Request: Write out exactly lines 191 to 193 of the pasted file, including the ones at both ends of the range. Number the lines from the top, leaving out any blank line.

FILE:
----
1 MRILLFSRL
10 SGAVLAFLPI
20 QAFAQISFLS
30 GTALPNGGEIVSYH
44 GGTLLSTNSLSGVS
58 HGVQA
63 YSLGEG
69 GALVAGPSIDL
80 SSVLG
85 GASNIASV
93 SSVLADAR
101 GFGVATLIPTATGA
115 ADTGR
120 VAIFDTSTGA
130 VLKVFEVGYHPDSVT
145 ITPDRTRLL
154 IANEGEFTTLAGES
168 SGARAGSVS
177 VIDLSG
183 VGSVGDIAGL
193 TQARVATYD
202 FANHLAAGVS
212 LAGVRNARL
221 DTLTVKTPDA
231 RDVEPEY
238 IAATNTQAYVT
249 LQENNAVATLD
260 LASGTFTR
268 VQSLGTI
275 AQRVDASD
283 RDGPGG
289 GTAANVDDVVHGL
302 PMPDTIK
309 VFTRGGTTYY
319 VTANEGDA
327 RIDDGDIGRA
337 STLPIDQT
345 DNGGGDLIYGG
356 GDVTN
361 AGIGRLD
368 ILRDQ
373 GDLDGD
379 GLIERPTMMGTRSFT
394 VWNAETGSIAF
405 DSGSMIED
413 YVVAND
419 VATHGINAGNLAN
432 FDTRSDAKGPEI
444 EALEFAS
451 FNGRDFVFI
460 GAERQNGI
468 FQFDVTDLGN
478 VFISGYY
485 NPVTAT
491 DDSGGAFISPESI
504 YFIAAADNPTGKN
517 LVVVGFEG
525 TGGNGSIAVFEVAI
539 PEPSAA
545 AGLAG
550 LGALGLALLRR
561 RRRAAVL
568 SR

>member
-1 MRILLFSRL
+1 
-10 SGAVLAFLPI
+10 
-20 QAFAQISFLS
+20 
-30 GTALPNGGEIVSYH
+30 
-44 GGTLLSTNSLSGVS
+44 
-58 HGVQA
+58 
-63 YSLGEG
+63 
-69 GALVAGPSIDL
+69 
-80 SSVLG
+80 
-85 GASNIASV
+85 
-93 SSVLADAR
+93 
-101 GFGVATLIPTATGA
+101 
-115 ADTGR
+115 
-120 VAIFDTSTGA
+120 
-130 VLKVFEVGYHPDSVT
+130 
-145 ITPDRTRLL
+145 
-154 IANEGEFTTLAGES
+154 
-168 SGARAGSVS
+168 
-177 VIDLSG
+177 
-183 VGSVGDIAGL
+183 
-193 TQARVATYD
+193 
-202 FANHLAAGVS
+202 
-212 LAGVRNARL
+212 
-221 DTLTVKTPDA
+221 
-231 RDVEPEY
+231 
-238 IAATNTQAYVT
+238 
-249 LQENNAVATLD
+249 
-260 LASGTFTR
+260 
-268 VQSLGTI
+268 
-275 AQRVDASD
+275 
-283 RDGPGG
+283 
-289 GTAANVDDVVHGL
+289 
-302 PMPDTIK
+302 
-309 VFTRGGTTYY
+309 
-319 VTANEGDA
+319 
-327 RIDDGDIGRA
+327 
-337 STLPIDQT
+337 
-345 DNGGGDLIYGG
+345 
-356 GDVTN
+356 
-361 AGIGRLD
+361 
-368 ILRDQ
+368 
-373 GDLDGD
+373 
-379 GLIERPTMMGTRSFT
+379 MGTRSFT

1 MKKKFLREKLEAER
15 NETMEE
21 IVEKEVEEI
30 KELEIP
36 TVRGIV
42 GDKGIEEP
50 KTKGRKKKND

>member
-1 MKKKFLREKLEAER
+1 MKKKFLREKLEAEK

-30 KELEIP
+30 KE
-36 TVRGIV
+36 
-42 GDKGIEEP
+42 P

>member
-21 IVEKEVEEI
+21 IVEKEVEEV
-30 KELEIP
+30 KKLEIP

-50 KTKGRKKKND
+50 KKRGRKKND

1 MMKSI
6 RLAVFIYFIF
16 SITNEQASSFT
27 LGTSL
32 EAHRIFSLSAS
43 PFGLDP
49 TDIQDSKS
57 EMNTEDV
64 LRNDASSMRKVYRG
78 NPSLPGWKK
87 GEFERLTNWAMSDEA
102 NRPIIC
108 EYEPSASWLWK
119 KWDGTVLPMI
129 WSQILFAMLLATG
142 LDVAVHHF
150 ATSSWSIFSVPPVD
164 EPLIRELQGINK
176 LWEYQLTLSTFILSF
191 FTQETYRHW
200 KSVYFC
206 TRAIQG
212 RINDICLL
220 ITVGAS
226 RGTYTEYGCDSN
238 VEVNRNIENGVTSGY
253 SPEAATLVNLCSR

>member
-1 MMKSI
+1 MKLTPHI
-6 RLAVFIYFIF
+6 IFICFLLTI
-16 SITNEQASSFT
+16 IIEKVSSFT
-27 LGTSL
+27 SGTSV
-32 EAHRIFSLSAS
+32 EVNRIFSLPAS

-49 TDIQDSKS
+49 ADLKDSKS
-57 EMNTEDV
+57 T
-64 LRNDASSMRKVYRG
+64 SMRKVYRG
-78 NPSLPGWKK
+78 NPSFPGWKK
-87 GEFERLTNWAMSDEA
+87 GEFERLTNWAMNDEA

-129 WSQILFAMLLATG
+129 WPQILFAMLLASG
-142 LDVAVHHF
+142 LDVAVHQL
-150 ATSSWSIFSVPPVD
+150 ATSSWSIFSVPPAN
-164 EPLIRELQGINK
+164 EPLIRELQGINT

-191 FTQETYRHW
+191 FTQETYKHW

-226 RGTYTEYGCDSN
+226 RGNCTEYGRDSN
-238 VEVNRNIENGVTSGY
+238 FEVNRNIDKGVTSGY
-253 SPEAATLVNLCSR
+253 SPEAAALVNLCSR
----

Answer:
164 EPLIRELQGINK
176 LWEYQLTLSTFILSF
191 FTQETYRHW